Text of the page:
Sue Douglass Fleiss writes at Education.com that “the most significant changes in the brain occur at age seven. The most notable being that the frontal and temporal lobes, which control cognitive functions, grow enormously – more than at any other time in a person’s life. And at the same time, these lobes are making neural connections with the system that controls emotions. In other words, both thinking and feeling get a major overhaul.”
In her article, Fliess quotes Michael Gurian, therapist and author, who tells us, “Parts of the brain devoted to learning through relationship really flourish in the child of seven to ten.”
But in a section of her article titled Emotions, Fliess goes on to offer parenting advice that is deeply troubling. She writes, “Seven-year-old boys will tend to cry less than girls and will try to handle suffering by not showing weakness. They’ll also withdraw more. While this can confuse parents, it is very natural for development. Girls on the other hand are more apt to cry to get help. Instead of withdrawing, they reach into their bonding system and let their emotions rise to the surface.”
Fliess can hardly be faulted for echoing one of the primary narratives about boys in our culture. It tells us that, unlike our daughters, our sons are predestined to do two things; to hide their emotions and to withdraw. But accepting this emotional withdrawal as being “natural” makes about as much sense as suggesting we send them out to dance with the Bolshoi Ballet with a cinderblock tied to one leg.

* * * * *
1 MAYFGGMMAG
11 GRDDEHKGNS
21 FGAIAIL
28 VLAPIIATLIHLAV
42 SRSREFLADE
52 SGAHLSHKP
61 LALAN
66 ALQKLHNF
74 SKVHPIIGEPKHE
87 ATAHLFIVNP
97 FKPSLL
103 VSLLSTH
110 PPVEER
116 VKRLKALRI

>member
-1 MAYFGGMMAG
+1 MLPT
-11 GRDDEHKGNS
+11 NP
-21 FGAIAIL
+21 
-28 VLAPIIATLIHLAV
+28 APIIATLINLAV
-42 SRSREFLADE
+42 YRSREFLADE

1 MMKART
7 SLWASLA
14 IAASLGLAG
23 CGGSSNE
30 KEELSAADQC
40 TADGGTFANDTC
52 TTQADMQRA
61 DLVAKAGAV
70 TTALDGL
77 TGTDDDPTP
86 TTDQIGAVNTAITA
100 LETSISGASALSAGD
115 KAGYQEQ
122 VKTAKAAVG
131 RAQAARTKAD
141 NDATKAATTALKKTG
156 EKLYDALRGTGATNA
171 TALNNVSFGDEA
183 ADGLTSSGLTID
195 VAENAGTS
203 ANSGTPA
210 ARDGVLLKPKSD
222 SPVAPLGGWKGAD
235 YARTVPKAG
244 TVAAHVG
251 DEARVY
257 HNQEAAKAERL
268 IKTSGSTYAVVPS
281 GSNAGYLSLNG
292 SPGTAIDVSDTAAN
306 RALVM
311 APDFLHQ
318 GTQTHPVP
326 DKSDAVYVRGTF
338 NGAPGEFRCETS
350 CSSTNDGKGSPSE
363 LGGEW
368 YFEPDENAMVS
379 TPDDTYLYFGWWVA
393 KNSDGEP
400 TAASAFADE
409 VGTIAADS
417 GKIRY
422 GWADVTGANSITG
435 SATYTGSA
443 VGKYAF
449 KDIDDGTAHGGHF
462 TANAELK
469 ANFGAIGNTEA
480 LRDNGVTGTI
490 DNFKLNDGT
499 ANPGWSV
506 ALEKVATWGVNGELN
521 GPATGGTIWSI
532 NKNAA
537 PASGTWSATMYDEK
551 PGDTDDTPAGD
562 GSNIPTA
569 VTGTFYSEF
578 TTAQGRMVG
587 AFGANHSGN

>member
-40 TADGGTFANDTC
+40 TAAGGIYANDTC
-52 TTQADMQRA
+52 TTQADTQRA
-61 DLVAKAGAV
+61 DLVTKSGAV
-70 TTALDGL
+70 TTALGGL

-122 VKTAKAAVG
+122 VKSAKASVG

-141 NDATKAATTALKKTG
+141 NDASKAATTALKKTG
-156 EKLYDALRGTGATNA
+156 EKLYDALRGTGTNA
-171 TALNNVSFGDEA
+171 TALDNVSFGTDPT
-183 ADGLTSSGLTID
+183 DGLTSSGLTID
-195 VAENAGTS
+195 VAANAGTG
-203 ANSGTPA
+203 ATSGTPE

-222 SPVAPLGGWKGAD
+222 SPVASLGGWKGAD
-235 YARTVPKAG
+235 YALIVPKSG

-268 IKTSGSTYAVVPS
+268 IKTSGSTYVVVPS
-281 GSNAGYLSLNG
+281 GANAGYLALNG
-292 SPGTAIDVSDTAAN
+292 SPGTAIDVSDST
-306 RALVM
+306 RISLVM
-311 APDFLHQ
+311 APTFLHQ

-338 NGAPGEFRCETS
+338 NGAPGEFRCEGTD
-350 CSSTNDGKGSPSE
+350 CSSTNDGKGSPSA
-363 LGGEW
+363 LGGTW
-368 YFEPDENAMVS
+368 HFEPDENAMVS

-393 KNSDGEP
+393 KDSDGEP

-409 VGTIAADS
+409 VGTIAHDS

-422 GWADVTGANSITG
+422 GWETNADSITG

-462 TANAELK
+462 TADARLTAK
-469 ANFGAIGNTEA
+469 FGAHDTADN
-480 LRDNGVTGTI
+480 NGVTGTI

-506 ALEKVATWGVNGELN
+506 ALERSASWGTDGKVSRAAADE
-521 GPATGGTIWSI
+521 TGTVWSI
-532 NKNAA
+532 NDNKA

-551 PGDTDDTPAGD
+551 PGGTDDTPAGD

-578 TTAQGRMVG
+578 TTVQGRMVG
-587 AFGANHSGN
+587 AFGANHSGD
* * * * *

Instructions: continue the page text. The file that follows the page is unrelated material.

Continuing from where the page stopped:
While girls are encouraged to continue communicating their emotional needs and responses, thereby growing their emotional engagement in the world, boys are put on a developmental hiatus by a dominant cultural narrative which equates displaying a full range of emotions with weakness. “Shake it off, crybaby” is the omnipresent mantra by which our boys are taught to go forward as emotionally guarded men. And once this withdrawal narrative takes hold it never stops being reinforced.